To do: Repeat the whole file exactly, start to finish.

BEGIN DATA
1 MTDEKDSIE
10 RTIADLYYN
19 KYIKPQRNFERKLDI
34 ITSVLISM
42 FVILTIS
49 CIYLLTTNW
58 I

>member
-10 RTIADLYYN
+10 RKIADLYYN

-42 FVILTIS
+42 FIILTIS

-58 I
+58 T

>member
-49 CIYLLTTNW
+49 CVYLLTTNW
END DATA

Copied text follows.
1 MTDEKDSIE
10 RTIADLYYN
19 KYIKPQRNFERKLDI
34 ITSVLISM
42 FVILTIS
49 CIYLLTTNW
58 I

>member
-10 RTIADLYYN
+10 RKIADLYYN

-42 FVILTIS
+42 FIILTIS

-58 I
+58 T

>member
-49 CIYLLTTNW
+49 CVYLLTTNW